(THIS ARTICLE IS MACHINE TRANSLATED by Google from Norwegian)
The Guardian of Memory addresses the Mexican state's startling support for the violence that ravages cities just south of the U.S. border across the Rio Grande in Texas. Arteaga documents the disturbing circumstances surrounding Donald Trump's populist MAGA (Make America Great Again) movement and the notion of a wall paid for by Mexico to keep desperate refugees out of the "wonderland" flowing with milk and honey.
It says something about the dignity of this movie that weaves images of abandoned assets along with painful stories of these people who must relate to America's ruthless immigration and asylum policy, that neither Trump's name nor politics is mentioned once.
The thoughtfully arranged family pictures, which are left with clothes, suitcases and children's toys, are used to choreograph a story of painful need.
Unrestrained violence. Arteaga's story unfolds around pioneering Mexican-American lawyer Carlos Spector, who has dedicated his life to those who have escaped murder and extortion, and to "missing" sons, mothers, fathers, sisters, brothers and other family members.
"Seeking asylum is neither a whim or a luxury; it is a person's last ticket to life – and to continue to fight," says one of Spector's clients – a Mexican city council member who fled after his local colleagues were systematically killed.
Together with his wife Sandra, Spector created the Mexicans in Exile fund to support Mexicans seeking political asylum in the United States. They fight for justice treatment of them north of the border, claiming that the two countries are involved in strengthening corruption and allowing the violence to flourish unhindered in Mexico. In addition, the rights of asylum seekers are being ignored in the United States.
“Seeking asylum is neither a whim or a luxury, it is a human being
the last ticket to life – and to continue to fight. ”Attorney Carlos Spector
"Impunity is not the result of violence," says Spector. "It's the policy of violence."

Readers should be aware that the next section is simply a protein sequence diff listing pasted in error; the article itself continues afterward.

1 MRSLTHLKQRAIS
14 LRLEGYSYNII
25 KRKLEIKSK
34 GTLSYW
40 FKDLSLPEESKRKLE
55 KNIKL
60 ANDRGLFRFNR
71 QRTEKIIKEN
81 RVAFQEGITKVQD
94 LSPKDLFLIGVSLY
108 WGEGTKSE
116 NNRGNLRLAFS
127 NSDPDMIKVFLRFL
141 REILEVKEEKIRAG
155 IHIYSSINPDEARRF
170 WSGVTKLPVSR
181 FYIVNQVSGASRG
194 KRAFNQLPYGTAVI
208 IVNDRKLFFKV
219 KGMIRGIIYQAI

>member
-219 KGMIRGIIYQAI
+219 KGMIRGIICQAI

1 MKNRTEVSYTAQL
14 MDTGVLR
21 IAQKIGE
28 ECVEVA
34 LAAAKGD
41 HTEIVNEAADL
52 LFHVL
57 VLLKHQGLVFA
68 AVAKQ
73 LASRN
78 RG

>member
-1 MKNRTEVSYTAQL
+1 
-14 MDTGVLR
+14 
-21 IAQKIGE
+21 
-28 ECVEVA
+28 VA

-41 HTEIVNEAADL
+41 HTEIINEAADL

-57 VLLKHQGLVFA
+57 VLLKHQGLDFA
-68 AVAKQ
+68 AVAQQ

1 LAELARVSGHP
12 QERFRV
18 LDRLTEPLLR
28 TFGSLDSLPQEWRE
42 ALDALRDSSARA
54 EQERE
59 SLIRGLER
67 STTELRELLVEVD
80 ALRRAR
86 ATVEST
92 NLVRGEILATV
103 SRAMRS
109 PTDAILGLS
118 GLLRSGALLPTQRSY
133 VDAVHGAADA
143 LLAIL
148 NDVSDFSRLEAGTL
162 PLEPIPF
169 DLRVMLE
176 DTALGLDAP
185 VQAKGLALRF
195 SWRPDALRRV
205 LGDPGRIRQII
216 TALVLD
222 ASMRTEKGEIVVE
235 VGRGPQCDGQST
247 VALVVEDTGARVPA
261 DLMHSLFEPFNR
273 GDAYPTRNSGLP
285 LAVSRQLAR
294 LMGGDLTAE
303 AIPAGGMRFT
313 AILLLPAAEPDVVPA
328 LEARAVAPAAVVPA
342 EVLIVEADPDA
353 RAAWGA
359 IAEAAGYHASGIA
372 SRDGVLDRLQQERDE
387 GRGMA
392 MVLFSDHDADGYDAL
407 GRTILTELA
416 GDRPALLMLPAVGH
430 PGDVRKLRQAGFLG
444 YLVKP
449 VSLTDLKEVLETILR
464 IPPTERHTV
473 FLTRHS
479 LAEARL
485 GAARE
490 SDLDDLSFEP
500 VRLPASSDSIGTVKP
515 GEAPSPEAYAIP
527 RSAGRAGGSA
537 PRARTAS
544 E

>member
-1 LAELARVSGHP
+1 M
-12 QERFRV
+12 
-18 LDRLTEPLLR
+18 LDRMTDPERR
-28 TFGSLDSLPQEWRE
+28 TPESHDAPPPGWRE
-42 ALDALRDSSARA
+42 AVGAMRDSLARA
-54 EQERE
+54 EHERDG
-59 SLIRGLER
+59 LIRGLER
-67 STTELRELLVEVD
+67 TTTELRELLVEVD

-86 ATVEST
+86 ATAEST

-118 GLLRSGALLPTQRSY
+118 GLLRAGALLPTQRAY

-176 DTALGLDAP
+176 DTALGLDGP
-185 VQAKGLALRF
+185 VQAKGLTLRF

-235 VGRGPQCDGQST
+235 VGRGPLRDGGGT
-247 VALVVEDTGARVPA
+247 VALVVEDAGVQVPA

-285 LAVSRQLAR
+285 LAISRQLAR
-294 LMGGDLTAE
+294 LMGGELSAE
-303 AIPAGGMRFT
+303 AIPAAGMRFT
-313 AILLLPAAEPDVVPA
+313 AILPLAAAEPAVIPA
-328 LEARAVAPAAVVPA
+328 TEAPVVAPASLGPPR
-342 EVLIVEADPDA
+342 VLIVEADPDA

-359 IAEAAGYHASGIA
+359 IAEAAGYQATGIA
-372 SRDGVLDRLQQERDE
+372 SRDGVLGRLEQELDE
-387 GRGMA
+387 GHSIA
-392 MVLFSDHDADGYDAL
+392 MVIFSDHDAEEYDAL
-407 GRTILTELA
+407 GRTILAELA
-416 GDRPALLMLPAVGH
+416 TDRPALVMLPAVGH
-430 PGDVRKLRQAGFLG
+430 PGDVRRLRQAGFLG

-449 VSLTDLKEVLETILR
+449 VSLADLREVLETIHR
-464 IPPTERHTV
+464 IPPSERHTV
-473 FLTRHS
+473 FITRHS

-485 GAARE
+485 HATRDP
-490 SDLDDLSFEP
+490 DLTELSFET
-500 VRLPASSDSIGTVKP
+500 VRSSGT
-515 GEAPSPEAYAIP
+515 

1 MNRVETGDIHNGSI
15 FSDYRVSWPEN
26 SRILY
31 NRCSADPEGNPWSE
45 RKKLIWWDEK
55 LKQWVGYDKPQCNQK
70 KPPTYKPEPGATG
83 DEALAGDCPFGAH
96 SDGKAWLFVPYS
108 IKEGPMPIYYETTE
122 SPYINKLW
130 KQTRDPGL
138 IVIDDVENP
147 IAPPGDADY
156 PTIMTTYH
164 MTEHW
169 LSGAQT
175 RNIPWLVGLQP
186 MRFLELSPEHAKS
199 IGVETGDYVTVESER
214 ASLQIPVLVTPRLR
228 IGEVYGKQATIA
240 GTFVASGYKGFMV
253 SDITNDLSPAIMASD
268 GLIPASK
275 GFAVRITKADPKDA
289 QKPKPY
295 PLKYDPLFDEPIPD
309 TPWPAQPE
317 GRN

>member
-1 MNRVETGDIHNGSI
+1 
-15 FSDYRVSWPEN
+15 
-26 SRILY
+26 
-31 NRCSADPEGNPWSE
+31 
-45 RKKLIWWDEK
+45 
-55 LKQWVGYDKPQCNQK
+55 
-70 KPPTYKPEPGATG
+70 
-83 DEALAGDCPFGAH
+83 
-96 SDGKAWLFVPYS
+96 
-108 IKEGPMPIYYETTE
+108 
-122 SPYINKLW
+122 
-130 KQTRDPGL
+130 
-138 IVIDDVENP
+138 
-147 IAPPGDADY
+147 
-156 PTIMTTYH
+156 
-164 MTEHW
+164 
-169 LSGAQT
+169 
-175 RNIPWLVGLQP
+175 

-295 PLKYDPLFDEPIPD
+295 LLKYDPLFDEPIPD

Mexican drug cartels are subcontractors in the unspoken state policy, which aims to clean the border towns of residents and prepare the areas for economic exploitation for the powerful with good political contacts. By using drug gangs to murder and intimidate, and federal security services to arrest and "remove" those who raise their voice against the violence, the Mexican government may appear to have clean flour in its bag.
The Americans, for their part, use a narrow interpretation of political asylum that excludes those who "only" flee from criminal violence, and immigration judges – who are largely former border guards – refuse the vast majority of asylum cases.
"In Mexico, they are newcomers to corruption," says Spector. "They are breaking human rights by ignoring the law. In the United States, they violate human rights by applying the law. The law is a tool for suppression. "
There is, he adds, "a conspiracy between the two countries, they both benefit from hiding the violence."
An unpunished regime of violence. The human stories that are told in The Guardian of Memory, takes your breath away.
A mother – with two sons and their two friends taken by federal police, only to be found again, identified by her footwear in shallow deserts in the desert – tells the story from beginning to end, without losing her composure, until she reliving the moment when she saw her feet sticking out of the sand.
A young man walking in the desert dunes at dusk remembers the day his outspoken mother was murdered. "That day they killed my fears," he says. "Now I have nothing to fear anymore, since my only fear was that they would kill my mother."
The extent of the violence – Spector calls it a genocide – and the brutality it depicts (the stories of a young man shot in a cemetery while watering the flowers on his uncle's grave, who was killed by the cartel just days earlier; the clinical execution of two men in a bar, killed like a violent robbery by the authorities; the severed human heads lying on the roadside) are the film's repugnant endpoint.
With astonishing cinematography – the scenes of storm clouds gathering in the desert like a mushroom cloud, or the Milky Way at night, brilliant in the colors of the rainbow – The Guardian of Memory a story that won't let you down. It is a story of "the crimes against humanity that continue to be committed unpunished in Mexico," as the scroll text indicates.